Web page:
When McCorvey sought out legal advice on what to do, she found an attorney who helped her begin the process of putting her child up for adoption, but also introduced her to Linda Coffee and Sarah Weddington, who decided to bring a lawsuit forward on her behalf. McCorvey went by the alias "Jane Roe," and the suit claimed that she had a right to obtain a safe abortion in her state. Lower courts agreed, ruling that the current law violated her right to privacy under the Ninth Amendment, and was unconstitutional.

The case was appealed to the Supreme Court, where it arrived in 1970. It went through a series of fits and starts, being argued and re-argued, before the court handed down a 7-2 judgment on January 22, 1973. In its decision, the court said the Texas law had violated Roe's right to privacy, citing the First, Fourth, Ninth and Fourteenth amendments, and the Constitution's protections of "zones of privacy." Court precedent had found that contraception, marriage, and child rearing fell into these zones of privacy, and concluded that the zone was "broad enough to encompass a woman’s decision whether or not to terminate her pregnancy."

However, as with many rights, the court also made it clear that the right to abortion was not unlimited. The court attempted to address the states' interest in protecting the mother's health and "protecting the potentiality of human life," the two issues it viewed as being at odds with each other.

In perhaps the most controversial element of its ruling, the court resolved this tension by creating the trimester framework, declaring the first trimester to be a period of time when a woman's right to abortion was unlimited, a decision solely between her and her doctor. During the second trimester, up until fetal viability, the court argued that the state can create reasonable regulations on the procedure but cannot ban it. But once fetal viability is reached, the time when a fetus can survive outside the mother's womb, the state can protect its interest in potential life and regulate (or even ban) the procedure.

In 1992, the court heard Planned Parenthood vs. Casey, and reaffirmed that states cannot ban abortion before fetal viability, a time period pegged at about 24 weeks of pregnancy. But Casey also did away with the trimester framework, and instead replaced it with an "undue-burden” test, a ruling that opened the door for states to regulate abortion at all stages of pregnancy as long as those regulations did not create an "undue burden" or major obstacle to exercising the right to get a pre-viability abortion.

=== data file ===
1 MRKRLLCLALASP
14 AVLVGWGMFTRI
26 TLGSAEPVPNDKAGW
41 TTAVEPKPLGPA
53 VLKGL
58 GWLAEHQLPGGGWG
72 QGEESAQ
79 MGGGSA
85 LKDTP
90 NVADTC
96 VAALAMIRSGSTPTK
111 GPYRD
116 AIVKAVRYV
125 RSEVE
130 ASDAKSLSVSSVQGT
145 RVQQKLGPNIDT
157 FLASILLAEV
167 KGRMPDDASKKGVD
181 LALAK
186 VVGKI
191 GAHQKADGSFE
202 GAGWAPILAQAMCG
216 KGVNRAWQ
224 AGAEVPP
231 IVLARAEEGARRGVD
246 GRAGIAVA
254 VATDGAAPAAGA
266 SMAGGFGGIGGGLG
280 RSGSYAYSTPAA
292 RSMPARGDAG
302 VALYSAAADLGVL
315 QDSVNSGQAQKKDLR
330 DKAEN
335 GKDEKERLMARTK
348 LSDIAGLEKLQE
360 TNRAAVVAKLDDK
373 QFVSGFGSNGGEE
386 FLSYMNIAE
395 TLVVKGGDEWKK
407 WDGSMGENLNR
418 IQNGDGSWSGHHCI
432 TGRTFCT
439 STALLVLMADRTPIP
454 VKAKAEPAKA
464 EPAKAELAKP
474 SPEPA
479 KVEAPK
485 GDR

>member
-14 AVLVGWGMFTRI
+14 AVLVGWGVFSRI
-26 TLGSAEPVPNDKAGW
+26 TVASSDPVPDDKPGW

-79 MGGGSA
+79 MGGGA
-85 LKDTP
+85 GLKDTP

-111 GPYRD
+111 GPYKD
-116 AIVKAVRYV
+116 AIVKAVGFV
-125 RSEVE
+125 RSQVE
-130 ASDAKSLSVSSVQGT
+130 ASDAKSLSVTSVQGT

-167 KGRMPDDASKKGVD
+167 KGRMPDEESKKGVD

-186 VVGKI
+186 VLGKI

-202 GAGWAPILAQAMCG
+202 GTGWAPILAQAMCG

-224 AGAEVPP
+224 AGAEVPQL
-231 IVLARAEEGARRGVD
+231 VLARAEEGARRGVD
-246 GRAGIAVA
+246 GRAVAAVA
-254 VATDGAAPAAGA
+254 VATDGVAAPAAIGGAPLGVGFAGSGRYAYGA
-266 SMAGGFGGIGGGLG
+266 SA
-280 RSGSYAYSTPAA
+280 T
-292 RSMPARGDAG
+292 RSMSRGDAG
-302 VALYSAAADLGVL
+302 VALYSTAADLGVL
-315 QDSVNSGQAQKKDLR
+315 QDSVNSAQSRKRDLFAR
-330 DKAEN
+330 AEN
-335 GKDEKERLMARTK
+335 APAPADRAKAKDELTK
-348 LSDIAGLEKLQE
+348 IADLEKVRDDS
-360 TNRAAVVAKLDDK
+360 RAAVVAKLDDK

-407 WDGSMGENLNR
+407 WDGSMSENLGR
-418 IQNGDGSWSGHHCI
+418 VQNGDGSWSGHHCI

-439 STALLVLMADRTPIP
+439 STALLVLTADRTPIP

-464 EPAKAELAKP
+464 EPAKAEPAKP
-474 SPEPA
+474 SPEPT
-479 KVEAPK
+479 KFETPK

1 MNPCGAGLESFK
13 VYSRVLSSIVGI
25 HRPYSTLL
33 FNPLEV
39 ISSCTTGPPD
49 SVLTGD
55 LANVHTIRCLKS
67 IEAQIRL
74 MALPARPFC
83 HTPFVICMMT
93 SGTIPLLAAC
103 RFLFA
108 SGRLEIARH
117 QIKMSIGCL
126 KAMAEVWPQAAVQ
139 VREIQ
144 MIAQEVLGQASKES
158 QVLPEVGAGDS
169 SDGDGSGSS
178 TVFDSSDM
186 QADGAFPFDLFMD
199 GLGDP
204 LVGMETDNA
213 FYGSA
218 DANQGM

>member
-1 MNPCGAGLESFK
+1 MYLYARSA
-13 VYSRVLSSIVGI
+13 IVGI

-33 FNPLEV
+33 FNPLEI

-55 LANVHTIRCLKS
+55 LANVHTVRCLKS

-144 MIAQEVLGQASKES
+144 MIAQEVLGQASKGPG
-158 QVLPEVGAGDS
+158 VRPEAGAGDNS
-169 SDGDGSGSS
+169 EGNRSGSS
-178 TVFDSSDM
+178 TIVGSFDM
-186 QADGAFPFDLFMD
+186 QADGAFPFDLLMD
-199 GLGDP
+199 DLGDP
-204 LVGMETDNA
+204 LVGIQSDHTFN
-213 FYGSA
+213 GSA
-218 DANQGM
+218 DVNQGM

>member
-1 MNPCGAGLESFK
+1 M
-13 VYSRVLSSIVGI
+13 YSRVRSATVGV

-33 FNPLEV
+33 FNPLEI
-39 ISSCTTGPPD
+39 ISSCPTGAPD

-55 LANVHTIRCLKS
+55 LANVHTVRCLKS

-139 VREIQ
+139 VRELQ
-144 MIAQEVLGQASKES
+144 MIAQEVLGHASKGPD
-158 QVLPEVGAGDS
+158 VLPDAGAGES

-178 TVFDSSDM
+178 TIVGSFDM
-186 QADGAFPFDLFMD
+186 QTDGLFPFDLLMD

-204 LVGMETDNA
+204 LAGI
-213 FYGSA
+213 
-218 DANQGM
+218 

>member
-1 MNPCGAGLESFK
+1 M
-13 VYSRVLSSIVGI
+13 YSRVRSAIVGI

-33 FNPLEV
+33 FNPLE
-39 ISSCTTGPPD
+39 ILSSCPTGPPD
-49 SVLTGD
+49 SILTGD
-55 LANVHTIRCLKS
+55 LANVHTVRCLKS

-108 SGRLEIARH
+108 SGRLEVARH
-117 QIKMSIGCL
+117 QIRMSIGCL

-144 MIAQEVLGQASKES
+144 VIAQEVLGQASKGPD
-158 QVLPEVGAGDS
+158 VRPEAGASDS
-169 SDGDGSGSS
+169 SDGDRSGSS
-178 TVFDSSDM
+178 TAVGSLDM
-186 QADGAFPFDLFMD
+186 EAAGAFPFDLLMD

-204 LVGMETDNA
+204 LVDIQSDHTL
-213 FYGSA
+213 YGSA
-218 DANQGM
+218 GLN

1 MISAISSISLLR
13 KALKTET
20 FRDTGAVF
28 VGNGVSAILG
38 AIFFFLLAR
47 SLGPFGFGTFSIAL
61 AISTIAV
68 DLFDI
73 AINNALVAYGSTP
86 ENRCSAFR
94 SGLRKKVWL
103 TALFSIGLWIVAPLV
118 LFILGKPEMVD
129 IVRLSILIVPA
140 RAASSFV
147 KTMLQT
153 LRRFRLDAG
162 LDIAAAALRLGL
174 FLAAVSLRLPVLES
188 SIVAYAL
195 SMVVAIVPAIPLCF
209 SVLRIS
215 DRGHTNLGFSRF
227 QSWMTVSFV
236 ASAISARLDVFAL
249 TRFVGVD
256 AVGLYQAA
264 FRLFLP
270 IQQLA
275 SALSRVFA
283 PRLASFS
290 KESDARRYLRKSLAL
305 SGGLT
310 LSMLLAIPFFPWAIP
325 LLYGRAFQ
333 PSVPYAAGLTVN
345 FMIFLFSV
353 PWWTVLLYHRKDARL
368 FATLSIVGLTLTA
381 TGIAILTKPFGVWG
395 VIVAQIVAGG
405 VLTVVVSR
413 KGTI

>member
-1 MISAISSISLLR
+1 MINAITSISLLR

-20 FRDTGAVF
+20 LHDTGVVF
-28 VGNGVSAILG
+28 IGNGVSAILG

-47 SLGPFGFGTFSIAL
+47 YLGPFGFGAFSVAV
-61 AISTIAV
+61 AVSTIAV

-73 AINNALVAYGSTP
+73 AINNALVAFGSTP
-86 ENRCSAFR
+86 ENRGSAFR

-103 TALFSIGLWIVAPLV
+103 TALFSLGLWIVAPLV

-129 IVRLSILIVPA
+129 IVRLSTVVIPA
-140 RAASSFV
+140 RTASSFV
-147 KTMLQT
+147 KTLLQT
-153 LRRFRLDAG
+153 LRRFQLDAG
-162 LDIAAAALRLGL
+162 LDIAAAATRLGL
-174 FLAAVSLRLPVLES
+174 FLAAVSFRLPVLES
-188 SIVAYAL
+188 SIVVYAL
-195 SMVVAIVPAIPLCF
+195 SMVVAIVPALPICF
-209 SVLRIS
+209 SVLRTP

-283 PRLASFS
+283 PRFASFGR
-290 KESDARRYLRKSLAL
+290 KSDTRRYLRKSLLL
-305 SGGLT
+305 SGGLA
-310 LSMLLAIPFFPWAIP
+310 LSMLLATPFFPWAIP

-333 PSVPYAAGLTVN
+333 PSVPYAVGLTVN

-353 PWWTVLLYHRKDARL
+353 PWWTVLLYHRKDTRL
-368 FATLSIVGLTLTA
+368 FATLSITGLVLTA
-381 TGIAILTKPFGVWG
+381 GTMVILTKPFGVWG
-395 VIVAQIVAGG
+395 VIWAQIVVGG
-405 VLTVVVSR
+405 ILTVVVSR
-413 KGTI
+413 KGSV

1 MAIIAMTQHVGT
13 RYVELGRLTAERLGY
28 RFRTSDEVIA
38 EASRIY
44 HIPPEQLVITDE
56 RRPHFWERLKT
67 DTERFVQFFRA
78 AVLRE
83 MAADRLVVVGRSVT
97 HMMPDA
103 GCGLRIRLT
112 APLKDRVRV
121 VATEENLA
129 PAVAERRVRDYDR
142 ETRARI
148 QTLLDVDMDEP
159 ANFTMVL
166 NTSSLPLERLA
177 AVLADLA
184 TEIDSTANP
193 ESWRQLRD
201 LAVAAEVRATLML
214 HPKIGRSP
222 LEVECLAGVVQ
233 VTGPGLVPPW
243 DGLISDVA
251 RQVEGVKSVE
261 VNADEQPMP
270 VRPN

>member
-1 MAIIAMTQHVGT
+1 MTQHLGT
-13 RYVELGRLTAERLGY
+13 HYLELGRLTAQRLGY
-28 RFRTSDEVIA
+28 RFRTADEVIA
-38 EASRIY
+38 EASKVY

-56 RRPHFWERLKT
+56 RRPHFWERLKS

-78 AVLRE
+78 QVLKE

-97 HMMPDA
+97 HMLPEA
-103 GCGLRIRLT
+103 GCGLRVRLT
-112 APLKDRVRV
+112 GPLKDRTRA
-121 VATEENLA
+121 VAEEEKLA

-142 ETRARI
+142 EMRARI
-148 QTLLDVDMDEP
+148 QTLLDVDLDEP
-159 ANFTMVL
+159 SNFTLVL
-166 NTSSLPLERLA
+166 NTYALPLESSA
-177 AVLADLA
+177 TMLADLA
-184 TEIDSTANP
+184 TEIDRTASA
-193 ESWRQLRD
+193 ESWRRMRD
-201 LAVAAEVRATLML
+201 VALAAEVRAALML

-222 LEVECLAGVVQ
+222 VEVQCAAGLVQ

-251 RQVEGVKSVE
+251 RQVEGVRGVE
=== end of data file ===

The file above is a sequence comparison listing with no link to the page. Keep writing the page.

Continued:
That ruling has set the stage for H.B. 1510, the Mississippi law that will be argued before the court on Wednesday morning.


Five years ago, when Donald Trump was running for president, he made a promise to Americans: If he was elected, he was going to nominate Supreme Court justices who would strike down the Constitutional right to an abortion. Shortly after being elected, President Trump — and the pro-life movement that had been laying the groundwork for this moment — struck gold. Neil Gorsuch, Brett Kavanaugh and Amy Coney Barrett were all placed on the court, creating a 6-3 conservative majority and adding three justices whose past opinions gave newfound hope of overturning the rulings Roe v. Wade and Planned Parenthood v. Casey.

On Wednesday, those hopes will be tested.

A federal district court blocked the state of Mississippi from enforcing their law because it banned all abortions after 15 weeks, well before the point of viability. When the state asked the Supreme Court to hear their challenge last spring, it took 13 private conferences among the justices (an unusually high number) before they announced they would take up the case. When Mississippi initially petitioned the case, it was not asking the court to overturn Roe or Casey, but by the time it filed its brief on the merits it was explicit: Roe and Casey were "unprincipled decisions" that "damaged the democratic process," the court's image, the national discourse and the law.


Fundamentally, Mississippi's argument is that overturning Roe or Casey is not a ban on abortions, but a way to allow Americans to resolve the question on their own through the democratic process, state by state.

The state's biggest obstacle is likely stare decisis, an established concept in law that a court should follow its prior precedent. In this case, the precedent covers nearly 50 years of rulings, with abortion regulation as it is today normalized and consistent across the country. But the state is arguing that stare decisis is at its weakest when courts have interpreted the Constitution, because such interpretation means democratically elected branches cannot address the ruling with anything but a constitutional amendment. In this case, Mississippi is also arguing that there is no specific right to abortion in the text of the Constitution and no general right to privacy, either, making the Roe and Casey rulings "egregiously wrong" — which meets the standard required to reverse precedent.